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The Essentials

WHAT ARE ESSENTIAL OILS? You’ve probably heard of essential oils, but did you know they’re actually all around us? They can be found in everyday products you use, like perfumes and shampoos. They flavor candy and toothpaste. They’re hidden in the zest of lemons, the needles of pine trees, and the petals of roses. Essential oils are the essence of a plant, distilled into a usable oil.


VOLATILE AROMATIC COMPOUNDS

Scientifically, essential oils are mixtures of natural chemicals that give plants their scents. We call those chemical molecules volatile aromatic compounds. Obviously, there are a lot of chemicals in everything, so what makes volatile aromatic compounds different? It sounds complicated, but don’t worry, the concept is simple. Volatile compounds are small organic molecules with distinct smells that easily change from their solid or liquid state to a gas at room temperature. This ability to quickly change to a gas gives an essential oil its powerful scent. When a bottle is opened, you can smell it almost immediately, thanks to the quick-moving molecules reaching your nose.


ESSENTIAL OILS ARE LIPID-SOLUBLE.

Another quality of volatile aromatic com-pounds is that they’re lipid-soluble or lipophilic. That means they dissolve in fats as opposed to water. Oil is a lipid, for example, and you know oil and water don’t mix no matter how hard you try, but oil will easily dissolve in other oils.


CHEMICAL CONSTITUENTS GIVE AN OIL ITS BENEFITS

Each essential oil is made up of various chemical constituents that give it a unique aroma and beneficial properties. There are a lot of different chemicals, and you’re probably already familiar with some of them, like alcohols and esters. Just know that the chemical makeup of an essential oil is what gives the oil its benefits (for example, soothing and rejuvenating the skin or providing feelings of clear airways). The chemical makeup of an essential oil is why it can affect your body so powerfully.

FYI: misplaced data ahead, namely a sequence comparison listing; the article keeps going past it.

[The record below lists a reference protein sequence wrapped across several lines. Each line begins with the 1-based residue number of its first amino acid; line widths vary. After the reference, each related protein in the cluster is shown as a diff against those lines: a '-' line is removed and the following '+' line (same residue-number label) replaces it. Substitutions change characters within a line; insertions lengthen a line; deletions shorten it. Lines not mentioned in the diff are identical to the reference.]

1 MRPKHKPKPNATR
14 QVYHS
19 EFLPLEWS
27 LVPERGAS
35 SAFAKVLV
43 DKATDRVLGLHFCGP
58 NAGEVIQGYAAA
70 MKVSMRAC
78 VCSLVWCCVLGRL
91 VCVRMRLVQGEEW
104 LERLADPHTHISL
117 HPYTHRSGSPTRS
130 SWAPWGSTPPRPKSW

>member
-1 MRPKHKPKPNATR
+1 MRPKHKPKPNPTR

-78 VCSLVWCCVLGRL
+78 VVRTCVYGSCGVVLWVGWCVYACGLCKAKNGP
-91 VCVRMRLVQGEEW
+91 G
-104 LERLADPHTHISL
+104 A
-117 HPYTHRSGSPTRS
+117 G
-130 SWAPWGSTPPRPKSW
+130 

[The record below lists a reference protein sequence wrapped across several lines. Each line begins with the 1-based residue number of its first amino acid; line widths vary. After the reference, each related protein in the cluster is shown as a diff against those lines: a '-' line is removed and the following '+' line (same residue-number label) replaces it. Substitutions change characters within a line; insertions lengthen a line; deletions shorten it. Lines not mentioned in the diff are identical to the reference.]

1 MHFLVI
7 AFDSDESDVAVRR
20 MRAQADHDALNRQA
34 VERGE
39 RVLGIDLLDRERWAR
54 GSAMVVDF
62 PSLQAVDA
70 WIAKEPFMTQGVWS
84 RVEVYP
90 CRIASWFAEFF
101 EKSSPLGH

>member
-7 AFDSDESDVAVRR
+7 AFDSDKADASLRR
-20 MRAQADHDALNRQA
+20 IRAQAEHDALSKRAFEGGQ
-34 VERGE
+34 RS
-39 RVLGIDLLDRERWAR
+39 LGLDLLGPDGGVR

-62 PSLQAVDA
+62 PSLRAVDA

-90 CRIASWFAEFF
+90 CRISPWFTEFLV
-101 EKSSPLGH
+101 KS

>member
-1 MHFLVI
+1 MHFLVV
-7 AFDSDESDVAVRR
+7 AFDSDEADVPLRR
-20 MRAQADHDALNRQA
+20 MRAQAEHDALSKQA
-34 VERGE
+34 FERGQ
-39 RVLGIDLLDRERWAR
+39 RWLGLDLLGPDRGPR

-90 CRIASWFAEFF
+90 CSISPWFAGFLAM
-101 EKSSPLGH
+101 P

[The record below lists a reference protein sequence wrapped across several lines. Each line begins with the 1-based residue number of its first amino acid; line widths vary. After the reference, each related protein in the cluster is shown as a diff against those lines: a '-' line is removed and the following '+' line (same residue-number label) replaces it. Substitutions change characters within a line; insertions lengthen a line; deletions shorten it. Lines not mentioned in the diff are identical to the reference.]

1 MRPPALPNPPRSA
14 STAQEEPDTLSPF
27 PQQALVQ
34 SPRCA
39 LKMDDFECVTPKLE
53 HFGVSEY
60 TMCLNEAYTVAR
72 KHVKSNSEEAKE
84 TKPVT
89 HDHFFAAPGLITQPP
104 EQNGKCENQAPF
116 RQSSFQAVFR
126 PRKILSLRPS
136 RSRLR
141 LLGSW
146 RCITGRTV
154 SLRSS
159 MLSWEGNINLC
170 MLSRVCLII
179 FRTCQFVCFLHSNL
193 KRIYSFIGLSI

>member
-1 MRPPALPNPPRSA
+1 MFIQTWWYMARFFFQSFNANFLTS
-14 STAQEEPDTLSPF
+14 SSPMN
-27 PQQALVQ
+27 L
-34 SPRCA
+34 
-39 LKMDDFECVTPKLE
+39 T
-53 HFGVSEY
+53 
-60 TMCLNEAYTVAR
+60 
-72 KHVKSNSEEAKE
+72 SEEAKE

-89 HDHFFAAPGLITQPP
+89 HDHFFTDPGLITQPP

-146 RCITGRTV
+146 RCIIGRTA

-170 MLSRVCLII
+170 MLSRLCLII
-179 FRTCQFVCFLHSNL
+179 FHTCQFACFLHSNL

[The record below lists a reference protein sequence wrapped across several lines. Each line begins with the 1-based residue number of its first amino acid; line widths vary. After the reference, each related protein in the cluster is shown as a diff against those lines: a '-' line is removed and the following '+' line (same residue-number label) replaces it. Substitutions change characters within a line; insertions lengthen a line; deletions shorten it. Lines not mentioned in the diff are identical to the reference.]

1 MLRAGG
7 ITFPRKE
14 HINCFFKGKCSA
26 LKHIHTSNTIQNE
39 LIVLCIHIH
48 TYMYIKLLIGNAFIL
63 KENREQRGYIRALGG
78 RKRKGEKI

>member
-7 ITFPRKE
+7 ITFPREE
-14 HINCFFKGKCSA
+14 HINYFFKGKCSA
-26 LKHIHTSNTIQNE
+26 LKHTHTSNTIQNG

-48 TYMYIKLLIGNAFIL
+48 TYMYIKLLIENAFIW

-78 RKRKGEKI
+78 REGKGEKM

WHERE DO ESSENTIAL OILS COME FROM?

Essential oils are extracted from plants, but not every plant produces an essential oil. Out of the enormous number of plant species on Earth, fewer than 5% are known to do so. So far, 17,500 aromatic plants have been investigated to see whether they can produce essential oils. Of those plants, 2,000 are used to produce 3,000 different essential oils. That difference means some plants are used to create multiple oils. For instance, coriander and cilantro, two favorite kitchen herbs, come from the same plant. They’re two completely different essential oils from their smell to their chemical makeup—the difference is that coriander comes from the seed and cilantro from the leaf. Of these 3,000 essential oils, only 300 are commonly produced. Essential oils are quickly growing in popularity, so hopefully we’ll see a wider variety make their mark in the future!


WHY DON’T ALL PLANTS PRODUCE ESSENTIAL OIL?

You might be wondering why all plants don’t produce essential oils. It takes a lot of energy for a plant to do it—imagine having to sprint everywhere you go—so they only produce essential oils sparingly. Plants reserve production of essential oils for times when they’re most needed: for defense, healing, and growth. Essential oils can be a defense mechanism against infections and predators, like insects and animals.


HOW MUCH ESSENTIAL OIL DOES A PLANT CONTAIN?

Not all plants will produce the same amount of essential oil. You can experience this for yourself. When you, say, squeeze an orange peel, enough oil is released to coat your hand, but crushing a peppermint leaf only results in a small amount. This is called yield. You can calculate yield by looking at the amount of oil produced compared to the amount of the original plant material.

Rose, for example, is considered a low-yield essential oil. It can take around 10,000 blossoms to produce a 5 milliliter (mL) bottle of rose oil. On the other hand, sandalwood is a high-yield oil. It only takes around a quarter pound of sandalwood to make a 5 mL bottle. Yield can vary, even within the same species. A rose bush in one environment will produce more oil than another, depending on things like climate, predators, and pollination.




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